Lifting a steel beam, moving a container or controlling a crane does not require much raw strength nowadays. On the contrary, what is required is dexterity and a joystick. Kristianstads Lyftdon AB in Sweden has long experience of producing ergonomic solutions for the operator cabins from which you control cranes and industrial operations. With the help of HMS Anybus technology, their new joystick can be used in industrial applications using Profinet.
Kristianstads Lyftdon AB, or KLAB, is an expert in ergonomic lifting and driver’s chairs for industrial use. They develop and build operator cabins for larger cranes used in the steel industry, heating plants, waste-handling stations, etc. With a focus on ergonomics, they produce everything needed inside an operator’s cabin — the most important operational part being the steering device itself, the joystick, which the operator uses to control the machine.
“We have been making joysticks since the start in 1978 and have a good idea of what the industry needs,” says Sven Holmer, owner and chairman of KLAB. And he continues “When we designed our latest joystick, we wanted to provide it with bus communication. Previously, these solutions have often been hard-wired. As the industry is increasingly moving towards Ethernet communication and several of our major customers are in central Europe, Profinet was the network we mainly wanted the joystick to communicate on.”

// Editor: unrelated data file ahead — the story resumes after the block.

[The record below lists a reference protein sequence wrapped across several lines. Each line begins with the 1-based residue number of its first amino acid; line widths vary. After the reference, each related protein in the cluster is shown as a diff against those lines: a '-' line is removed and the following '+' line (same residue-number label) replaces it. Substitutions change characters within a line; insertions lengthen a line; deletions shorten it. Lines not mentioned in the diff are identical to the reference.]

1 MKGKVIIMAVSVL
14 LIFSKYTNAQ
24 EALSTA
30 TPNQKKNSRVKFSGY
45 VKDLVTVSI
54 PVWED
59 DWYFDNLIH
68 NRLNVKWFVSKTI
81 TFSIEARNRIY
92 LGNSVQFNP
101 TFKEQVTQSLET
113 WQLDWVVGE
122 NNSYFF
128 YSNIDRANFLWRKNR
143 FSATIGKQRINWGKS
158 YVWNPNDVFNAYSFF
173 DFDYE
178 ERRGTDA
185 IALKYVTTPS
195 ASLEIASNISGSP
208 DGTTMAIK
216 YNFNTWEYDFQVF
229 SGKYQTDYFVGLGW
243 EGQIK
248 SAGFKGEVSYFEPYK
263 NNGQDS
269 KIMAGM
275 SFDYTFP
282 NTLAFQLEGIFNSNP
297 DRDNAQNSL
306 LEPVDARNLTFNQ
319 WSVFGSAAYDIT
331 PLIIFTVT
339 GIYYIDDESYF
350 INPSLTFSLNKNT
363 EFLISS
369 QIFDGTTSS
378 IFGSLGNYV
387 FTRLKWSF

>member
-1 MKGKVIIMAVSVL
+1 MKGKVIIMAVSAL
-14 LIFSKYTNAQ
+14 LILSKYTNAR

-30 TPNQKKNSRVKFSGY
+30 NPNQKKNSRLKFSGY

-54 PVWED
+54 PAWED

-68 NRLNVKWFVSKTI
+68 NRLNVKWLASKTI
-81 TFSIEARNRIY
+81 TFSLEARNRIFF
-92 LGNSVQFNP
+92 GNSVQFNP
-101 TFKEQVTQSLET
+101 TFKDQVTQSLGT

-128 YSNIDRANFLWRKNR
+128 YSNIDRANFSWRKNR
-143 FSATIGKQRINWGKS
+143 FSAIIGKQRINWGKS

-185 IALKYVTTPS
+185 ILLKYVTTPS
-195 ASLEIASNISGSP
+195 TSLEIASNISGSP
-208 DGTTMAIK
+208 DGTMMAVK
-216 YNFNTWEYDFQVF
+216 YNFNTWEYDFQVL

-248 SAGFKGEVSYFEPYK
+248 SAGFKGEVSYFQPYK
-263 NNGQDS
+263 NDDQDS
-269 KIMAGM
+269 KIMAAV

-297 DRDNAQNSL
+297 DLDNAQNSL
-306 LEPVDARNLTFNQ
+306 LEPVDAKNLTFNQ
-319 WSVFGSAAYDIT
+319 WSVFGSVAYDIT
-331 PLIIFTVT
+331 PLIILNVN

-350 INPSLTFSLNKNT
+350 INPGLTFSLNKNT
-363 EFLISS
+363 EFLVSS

KLAB’s technology partner recommended them to use Anybus CompactCom from HMS to enable the joystick to communicate on Profinet. As the name suggests, Anybus allows the joystick to communicate on any network – fieldbus or industrial Ethernet. You can easily switch to another Anybus CompactCom and thus communicate on other networks such as EtherNet/IP, EtherCAT, Modbus-TCP or CC-Link IE Field. This opens up opportunities to sell the joystick in new markets, in other parts of the world.
“We start with Profinet,” says Holmer, “but of course we also see new opportunities now that the joysitick can communicate on other industrial networks in other markets.“
Anybus CompactCom is also flexible in terms of form factor. Users can choose to integrate a chip that contains all the necessary software, or a so-called Brick including hardware and software for PCB mounting. A third alternative is a complete CompactCom Module which is simply plugged into the end product.
KLAB chose the Brick solution – Anybus CompactCom B40 – which suited the joystick well in terms of size, functionality and price.
Another major advantage of the Anybus solution is that it has a built-in web server that allows KLAB to store data from the joystick – both for control and analysis. This means that KLAB and their customers can gain important insight into how the joystick is used by operators. This opens opportunities to refine and improve the product for different applications. The web server also makes it possible to access and configure the solution from anywhere.
Holmer describes the implementation of Anybus technology as relatively easy, taking the design from idea to finished and working product in about a year. “We could definitely have done it faster, but we have a lot to do and development projects like this often have to wait a bit,” he says. “However, we have not encountered any major problems and with good support from HMS, the communication solution came into place smoothly.”